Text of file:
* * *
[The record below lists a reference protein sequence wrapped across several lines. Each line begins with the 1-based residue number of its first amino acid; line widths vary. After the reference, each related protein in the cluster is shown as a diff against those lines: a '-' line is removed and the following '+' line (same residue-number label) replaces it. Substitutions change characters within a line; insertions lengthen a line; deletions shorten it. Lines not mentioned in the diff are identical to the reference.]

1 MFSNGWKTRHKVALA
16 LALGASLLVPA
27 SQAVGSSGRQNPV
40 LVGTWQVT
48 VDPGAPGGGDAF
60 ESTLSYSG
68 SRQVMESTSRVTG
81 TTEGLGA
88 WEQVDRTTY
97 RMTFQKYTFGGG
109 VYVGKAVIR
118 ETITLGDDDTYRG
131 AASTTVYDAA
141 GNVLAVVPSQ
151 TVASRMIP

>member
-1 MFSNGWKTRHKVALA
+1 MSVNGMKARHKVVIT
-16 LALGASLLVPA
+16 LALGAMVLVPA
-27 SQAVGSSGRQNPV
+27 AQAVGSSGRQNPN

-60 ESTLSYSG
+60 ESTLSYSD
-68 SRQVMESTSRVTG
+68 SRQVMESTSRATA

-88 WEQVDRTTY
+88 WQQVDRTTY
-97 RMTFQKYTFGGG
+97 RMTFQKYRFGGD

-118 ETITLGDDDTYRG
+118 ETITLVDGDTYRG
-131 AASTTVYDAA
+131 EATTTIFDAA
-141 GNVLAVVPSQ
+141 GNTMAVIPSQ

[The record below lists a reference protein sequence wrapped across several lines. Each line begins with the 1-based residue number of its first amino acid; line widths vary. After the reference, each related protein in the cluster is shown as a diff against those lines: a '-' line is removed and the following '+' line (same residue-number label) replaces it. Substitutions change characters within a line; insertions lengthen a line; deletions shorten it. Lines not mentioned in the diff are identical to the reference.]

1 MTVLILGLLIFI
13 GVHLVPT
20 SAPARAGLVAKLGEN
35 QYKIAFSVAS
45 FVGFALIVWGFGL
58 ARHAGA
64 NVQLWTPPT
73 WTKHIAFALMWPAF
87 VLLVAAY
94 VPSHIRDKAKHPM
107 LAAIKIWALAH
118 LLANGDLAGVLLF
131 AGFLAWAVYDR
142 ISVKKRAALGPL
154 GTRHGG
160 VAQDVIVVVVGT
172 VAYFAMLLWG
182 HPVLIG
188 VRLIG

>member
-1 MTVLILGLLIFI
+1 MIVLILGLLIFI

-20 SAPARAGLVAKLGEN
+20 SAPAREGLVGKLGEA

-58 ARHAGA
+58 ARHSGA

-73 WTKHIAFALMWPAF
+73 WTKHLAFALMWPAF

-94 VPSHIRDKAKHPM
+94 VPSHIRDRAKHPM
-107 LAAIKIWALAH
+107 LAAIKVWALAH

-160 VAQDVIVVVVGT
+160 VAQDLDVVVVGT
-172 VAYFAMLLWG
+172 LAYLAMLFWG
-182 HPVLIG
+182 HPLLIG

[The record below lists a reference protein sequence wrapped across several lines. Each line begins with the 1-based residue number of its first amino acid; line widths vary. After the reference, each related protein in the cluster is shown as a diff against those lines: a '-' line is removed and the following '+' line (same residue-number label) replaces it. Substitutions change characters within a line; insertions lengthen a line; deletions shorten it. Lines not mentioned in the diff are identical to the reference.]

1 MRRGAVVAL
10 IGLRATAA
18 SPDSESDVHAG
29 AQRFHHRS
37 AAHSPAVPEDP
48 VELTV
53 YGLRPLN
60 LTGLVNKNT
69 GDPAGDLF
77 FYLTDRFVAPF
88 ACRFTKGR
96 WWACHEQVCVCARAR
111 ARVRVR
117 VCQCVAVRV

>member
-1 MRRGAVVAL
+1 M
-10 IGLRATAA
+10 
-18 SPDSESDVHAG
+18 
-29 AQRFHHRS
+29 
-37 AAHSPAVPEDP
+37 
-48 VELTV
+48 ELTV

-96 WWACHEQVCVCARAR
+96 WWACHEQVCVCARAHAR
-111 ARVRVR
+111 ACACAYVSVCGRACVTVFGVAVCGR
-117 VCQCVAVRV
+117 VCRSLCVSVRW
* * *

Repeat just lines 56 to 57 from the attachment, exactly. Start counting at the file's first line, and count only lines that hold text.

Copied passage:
182 HPVLIG
188 VRLIG